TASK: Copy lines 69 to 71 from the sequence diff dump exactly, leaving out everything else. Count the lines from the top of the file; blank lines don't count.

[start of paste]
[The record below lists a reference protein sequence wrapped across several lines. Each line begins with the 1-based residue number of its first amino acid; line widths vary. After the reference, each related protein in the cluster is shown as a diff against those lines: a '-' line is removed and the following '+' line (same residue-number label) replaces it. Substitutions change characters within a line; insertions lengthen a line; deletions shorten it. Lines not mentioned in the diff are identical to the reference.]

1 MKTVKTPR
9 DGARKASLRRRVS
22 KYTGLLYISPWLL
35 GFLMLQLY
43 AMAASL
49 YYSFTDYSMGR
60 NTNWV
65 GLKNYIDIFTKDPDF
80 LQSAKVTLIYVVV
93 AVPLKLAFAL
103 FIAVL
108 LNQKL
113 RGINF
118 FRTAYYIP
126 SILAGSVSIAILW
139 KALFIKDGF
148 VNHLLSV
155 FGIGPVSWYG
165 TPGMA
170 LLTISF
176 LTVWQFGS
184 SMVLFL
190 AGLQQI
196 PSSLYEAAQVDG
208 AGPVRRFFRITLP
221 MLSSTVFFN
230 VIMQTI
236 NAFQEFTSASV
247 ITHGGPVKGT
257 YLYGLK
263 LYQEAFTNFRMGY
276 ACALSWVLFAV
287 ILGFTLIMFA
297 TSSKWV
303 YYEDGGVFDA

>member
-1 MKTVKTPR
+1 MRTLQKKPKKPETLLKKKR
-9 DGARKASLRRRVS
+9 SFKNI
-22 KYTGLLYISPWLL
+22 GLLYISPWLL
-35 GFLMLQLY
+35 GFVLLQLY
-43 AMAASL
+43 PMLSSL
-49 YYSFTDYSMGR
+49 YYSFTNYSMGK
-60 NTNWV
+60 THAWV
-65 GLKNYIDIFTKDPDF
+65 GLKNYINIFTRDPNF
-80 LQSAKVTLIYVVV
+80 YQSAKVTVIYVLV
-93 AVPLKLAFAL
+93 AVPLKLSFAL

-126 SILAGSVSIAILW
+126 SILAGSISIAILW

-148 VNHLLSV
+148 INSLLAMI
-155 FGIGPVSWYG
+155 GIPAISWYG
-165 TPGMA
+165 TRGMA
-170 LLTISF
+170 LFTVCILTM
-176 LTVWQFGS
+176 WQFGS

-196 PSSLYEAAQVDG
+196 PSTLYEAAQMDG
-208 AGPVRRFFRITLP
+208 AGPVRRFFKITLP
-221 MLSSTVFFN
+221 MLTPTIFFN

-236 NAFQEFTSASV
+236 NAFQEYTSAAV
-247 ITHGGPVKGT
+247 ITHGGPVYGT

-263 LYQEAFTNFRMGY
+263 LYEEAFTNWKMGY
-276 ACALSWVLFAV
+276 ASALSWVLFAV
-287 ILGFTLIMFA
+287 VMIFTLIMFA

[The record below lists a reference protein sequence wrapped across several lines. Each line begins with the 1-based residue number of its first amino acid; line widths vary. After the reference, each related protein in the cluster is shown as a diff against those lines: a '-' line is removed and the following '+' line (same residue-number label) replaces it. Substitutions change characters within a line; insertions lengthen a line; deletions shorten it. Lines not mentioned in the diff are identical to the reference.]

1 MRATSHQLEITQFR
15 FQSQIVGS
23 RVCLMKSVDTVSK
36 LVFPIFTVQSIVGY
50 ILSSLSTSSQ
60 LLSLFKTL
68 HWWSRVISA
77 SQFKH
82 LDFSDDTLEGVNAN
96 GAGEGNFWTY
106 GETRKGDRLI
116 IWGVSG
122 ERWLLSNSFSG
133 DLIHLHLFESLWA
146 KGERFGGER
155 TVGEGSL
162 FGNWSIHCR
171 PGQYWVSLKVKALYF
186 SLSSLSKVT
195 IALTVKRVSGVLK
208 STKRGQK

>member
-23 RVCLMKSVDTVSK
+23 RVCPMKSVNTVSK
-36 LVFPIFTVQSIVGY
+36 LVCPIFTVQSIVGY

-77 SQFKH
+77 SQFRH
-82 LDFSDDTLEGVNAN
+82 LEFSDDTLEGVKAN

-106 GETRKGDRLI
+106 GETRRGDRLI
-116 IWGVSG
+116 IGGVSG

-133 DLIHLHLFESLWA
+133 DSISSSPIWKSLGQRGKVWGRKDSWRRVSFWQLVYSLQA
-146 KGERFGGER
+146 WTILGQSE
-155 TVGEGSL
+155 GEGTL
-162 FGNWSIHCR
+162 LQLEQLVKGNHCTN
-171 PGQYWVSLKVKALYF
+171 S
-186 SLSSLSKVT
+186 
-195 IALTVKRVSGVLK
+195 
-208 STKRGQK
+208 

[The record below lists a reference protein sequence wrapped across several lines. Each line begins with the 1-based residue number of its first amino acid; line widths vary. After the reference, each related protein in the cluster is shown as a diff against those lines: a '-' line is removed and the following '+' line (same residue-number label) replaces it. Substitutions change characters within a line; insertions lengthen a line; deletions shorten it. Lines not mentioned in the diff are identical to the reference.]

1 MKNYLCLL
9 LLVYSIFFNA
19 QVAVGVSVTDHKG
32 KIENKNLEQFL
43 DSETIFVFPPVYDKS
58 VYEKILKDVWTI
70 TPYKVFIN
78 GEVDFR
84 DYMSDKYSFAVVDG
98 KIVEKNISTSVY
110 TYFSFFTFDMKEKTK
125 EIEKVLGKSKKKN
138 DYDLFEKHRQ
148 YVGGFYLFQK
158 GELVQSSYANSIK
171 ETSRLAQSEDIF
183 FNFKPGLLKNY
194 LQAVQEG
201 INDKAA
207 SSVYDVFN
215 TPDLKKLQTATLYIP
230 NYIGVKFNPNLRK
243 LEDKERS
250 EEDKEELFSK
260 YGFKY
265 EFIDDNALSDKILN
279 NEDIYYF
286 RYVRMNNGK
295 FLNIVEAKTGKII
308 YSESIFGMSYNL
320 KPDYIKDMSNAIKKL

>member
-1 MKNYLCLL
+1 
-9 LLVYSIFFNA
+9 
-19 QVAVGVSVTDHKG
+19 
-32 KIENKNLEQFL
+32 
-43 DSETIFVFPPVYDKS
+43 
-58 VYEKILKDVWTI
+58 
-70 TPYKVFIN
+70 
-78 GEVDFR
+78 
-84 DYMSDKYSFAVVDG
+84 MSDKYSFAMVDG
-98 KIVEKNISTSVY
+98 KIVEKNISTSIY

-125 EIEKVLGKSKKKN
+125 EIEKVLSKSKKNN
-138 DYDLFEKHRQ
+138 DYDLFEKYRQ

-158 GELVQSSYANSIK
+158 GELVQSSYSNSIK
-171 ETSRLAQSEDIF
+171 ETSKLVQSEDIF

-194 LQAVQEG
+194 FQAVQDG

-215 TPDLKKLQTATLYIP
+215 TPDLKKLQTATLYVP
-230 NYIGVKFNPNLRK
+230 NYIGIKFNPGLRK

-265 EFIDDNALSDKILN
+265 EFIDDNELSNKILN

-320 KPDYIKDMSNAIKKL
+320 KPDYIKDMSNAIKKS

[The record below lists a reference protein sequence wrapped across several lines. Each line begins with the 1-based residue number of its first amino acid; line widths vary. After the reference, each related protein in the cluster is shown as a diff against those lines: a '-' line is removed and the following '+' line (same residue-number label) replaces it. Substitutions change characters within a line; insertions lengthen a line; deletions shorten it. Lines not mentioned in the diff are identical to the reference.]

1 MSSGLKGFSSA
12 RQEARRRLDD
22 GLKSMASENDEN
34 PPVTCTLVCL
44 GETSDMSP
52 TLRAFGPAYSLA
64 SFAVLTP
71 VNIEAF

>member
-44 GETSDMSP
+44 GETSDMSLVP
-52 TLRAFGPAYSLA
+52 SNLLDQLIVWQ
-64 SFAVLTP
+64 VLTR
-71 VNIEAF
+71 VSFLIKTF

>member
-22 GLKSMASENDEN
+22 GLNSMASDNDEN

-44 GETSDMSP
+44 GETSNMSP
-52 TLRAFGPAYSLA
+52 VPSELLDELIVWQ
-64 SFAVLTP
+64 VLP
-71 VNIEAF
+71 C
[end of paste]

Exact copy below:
+176 WQFGS

-196 PSSLYEAAQVDG
+196 PSTLYEAAQMDG